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Discussion Starter #1
Okay so i am a 17 year old, i just bought a really nice 2006 ford focus st zx4 and love it and want to mod it really bad! But the only problem is i know nothing about how cars work, but i want to learn so what is the best way to engulf myself in the car world?
 

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8 DAY HOMECOMING
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13,107 Posts
Best way to to just look around at different threads on the site, ask questions, read up. It won't make sense all at once but you'll learn little things here and there. It won't come all at once. Some things will interest you more than others. Try the Buy-Sell-Trade section (BST) to find some good used parts cheap for your neck of the woods. Its a great community here. Dont be afraid to join in the fun.

Most people will go with Intake, exhaust, suspension. indulge yourself with Plastidip lol

Just depends on how you want to mod it. More power, better looking?

Welcome to the site!
 

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Read, read, read, read and then read some more. Educate yourself on as much as you can. And then when you think you know a lot, read some more. There are plenty of threads and stickies on this forum to help you out when you figure out what you want to do with your car.
 

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Enjoy it and drive it. Since this is a used car start off by updating the maintenance throughout the entire car. This will ensure a reliable happy car and will allow you to become familiar with wrenching and with your car and how it works. First and foremost, invest in a repair manual.

Fluids to change-engine oil/filter, engine coolant (flush with new T-stat), transaxle fluid, brake/clutch fluid flush, power steering fluid exchange, don't forget to swap fuel filter and top off washer fluid/change wiper blades.... some of these fluids may be original! Change your spark plugs (with dielectric grease) and clean your MAF with a spray cleaner specified for Mass Air-Flow sensors. Your air filter assembly is probably original (which Ford claims good for 100k) so if you are over 100k the only way to service it is to replace the intake assembly. This will be your first excuse for aftermarket parts (I used this very excuse for a Steeda SRI).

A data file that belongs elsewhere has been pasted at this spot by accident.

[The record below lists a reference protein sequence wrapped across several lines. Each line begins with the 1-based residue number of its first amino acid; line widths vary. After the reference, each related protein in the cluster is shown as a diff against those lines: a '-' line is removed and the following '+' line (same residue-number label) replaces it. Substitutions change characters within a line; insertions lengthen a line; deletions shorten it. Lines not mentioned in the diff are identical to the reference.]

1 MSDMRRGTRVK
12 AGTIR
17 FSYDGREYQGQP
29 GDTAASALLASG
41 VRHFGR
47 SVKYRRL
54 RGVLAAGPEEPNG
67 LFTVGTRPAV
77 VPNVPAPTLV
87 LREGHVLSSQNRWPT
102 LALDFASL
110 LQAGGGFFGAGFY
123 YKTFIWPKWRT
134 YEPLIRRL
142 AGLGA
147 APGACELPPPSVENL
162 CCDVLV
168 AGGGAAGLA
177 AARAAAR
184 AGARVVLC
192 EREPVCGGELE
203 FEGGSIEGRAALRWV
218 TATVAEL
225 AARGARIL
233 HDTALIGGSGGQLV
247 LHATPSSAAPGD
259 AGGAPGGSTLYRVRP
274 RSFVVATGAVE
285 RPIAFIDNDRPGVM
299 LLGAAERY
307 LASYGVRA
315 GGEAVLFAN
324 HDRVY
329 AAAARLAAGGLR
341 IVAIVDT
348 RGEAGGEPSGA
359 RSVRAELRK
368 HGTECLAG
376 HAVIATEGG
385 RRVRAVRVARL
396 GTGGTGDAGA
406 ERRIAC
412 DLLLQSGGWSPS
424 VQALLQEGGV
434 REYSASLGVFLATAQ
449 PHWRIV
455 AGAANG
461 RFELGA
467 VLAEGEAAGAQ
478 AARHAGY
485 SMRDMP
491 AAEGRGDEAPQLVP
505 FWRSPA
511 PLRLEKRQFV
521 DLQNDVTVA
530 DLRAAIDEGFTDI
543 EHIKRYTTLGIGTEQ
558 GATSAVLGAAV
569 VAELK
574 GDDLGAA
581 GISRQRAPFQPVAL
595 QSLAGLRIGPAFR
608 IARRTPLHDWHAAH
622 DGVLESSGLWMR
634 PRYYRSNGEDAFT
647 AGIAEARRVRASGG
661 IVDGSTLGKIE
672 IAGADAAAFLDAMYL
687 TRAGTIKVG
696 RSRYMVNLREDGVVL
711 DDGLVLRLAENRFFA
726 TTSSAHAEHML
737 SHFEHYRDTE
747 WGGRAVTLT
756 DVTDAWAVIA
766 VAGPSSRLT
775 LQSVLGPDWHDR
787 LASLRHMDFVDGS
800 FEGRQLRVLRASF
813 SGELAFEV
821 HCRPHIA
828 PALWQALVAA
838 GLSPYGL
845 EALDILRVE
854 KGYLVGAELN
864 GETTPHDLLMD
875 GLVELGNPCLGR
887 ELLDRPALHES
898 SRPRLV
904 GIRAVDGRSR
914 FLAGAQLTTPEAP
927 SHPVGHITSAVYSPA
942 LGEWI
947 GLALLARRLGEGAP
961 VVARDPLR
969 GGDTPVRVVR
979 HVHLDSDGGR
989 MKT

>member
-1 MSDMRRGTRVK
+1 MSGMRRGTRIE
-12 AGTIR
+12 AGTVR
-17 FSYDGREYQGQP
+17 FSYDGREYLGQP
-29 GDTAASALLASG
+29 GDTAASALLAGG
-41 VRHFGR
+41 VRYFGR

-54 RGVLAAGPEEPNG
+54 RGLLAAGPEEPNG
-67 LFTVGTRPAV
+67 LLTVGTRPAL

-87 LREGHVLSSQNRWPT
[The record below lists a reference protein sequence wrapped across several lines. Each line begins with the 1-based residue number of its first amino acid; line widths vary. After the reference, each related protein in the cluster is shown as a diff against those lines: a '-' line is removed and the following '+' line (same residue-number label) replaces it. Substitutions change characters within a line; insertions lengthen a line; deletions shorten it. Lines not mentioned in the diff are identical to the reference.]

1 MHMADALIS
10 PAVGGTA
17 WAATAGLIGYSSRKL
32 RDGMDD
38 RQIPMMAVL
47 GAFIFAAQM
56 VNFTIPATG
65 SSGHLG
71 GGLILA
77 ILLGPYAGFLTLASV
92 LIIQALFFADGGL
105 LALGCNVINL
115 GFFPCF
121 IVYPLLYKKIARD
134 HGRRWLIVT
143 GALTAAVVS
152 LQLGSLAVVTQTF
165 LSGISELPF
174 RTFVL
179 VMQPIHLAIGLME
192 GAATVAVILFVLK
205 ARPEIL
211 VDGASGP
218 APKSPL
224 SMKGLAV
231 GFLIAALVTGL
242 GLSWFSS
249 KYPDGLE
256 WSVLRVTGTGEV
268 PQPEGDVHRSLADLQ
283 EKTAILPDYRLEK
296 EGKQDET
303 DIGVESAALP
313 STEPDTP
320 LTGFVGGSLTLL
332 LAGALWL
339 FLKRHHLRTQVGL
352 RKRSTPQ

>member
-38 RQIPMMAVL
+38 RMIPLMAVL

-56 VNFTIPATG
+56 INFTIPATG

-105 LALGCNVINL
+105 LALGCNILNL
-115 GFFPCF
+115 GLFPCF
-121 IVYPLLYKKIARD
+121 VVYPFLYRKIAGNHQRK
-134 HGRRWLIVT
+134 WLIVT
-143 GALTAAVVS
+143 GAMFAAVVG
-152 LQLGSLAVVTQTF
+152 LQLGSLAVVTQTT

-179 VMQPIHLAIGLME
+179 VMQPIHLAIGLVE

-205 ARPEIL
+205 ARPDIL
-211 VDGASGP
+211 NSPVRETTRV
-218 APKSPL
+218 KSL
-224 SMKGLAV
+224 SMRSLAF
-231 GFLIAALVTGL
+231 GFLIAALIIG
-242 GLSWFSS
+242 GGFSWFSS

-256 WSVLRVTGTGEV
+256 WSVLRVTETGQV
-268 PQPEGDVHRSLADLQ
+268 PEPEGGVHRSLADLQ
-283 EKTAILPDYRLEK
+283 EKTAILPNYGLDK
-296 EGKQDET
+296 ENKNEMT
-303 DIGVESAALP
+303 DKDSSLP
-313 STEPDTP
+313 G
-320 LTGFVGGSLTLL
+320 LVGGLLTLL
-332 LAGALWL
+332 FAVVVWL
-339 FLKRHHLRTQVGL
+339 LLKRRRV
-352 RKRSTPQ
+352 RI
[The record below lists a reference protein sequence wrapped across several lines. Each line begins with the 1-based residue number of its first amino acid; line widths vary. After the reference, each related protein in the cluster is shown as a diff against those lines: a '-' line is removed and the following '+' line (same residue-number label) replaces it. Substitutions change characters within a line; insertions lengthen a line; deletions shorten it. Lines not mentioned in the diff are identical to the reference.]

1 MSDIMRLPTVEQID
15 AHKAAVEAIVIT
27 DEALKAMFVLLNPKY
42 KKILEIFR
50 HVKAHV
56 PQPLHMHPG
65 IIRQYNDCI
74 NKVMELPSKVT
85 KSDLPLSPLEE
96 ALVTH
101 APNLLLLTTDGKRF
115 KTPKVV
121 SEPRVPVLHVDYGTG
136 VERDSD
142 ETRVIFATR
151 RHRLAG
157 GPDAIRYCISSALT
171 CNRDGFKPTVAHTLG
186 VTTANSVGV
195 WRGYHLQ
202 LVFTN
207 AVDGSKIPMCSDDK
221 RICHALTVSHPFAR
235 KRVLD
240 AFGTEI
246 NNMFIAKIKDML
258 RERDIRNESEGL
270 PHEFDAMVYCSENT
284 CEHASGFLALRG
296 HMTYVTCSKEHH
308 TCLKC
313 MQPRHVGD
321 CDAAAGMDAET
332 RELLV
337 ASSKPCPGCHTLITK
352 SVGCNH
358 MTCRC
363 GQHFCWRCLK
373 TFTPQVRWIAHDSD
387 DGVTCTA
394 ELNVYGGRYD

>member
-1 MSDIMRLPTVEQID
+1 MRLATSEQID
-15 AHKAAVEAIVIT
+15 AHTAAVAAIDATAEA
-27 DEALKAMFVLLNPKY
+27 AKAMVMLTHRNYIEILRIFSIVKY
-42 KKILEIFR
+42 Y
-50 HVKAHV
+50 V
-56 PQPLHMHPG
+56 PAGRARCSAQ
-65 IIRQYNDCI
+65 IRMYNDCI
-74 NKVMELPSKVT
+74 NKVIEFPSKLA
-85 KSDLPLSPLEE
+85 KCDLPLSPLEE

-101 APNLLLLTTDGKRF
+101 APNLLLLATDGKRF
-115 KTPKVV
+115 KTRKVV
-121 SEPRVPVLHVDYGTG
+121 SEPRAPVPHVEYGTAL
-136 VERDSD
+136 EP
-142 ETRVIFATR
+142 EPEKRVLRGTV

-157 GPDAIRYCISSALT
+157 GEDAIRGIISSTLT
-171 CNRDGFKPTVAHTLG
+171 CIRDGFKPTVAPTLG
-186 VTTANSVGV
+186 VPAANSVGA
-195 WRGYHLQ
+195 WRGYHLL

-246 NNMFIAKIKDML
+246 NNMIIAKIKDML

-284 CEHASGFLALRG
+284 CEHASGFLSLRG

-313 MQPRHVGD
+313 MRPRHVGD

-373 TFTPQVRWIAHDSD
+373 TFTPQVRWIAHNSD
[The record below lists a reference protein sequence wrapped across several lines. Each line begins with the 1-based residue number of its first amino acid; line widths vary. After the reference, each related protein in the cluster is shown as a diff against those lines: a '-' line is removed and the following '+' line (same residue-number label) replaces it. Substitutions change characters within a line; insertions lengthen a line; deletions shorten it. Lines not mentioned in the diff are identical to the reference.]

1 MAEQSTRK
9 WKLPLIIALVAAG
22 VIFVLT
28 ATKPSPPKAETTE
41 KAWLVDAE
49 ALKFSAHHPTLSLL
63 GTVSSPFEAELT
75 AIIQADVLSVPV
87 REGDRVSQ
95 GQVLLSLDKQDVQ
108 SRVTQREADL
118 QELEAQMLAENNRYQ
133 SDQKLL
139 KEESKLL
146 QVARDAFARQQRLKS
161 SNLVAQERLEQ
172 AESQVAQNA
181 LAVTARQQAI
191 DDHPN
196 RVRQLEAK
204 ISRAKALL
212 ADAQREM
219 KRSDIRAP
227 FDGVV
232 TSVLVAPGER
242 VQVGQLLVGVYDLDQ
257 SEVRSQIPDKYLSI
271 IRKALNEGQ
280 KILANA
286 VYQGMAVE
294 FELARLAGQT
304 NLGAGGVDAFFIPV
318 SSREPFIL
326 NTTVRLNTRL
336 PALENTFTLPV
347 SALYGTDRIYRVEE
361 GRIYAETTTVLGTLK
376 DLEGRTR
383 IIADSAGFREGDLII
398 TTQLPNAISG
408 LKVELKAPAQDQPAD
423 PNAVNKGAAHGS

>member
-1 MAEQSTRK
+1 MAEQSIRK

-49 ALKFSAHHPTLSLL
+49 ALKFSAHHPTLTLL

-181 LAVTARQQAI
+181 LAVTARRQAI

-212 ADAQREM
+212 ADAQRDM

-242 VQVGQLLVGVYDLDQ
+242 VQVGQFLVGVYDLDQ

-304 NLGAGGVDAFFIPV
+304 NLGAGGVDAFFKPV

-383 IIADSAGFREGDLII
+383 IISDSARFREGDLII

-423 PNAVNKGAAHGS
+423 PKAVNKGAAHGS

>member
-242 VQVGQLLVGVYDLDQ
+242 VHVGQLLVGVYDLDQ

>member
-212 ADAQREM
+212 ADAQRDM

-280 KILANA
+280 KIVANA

Inspect CV boots for cracks or tears and reboot/grease any you find. Rotate tires/check air pressure and check each hub for drag when you do so. If you feel any excessive drag or hear noises inspect/repair the brake components or bearing responsible for this. Feel free to apply some brake grease to the caliper slides and refit the boot.

I like to periodically hit my door/trunk hinges and latches/strikes with spray lube (I use any synthetic dry film) to keep things moving. Clean the chit out of your car and note/repair any interior pieces you find broken. Depending on your region, winter salt may have taken its toll on your car. If so, clean any rust areas (typical behind the front wheel and rocker panel) and sand loose rust then treat with a rust converter. I just used left over U-pol Raptor liner (a two part bedliner) from when I shot bedliner on my truck for the rocker panels of my car. My car is black, and so is the raptor liner (it only is exposed for about 1 inch, the rest was sprayed to protect the undercarriage). Give your car a good wash/manual labor wax.


This all sounds anti-climatic, but its the advice I give to any new enthusiast. You acquire SO MUCH MORE than a healthy/safe car. You gain valuable experience. Its your first step into the engine bay, transmission, steering system, brake system, suspension system, body/car car, ect... This is also how you start your own tool collection with the tools you've purchased to complete these tasks. You become familiar with your car, which will aid you in future repairs/aftermarket styling or go-fast parts and will be of assistance if you ever find yourself stranded. You also gain a sense of pride and accomplishment you won't find by paying someone else to complete these tasks. Suddenly, it becomes your car instead of a car.
 

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Haynes manuals are OK, but if you get the 2006 Workshop Manual, it will tell you step by step how to do a job along with any specal tools that are needed. I've used to change a timing belt, swap a window motor, fix a leaking oil pan, and many other repairs. It'll help keep the car running great.
 

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Happy modding!!!
 
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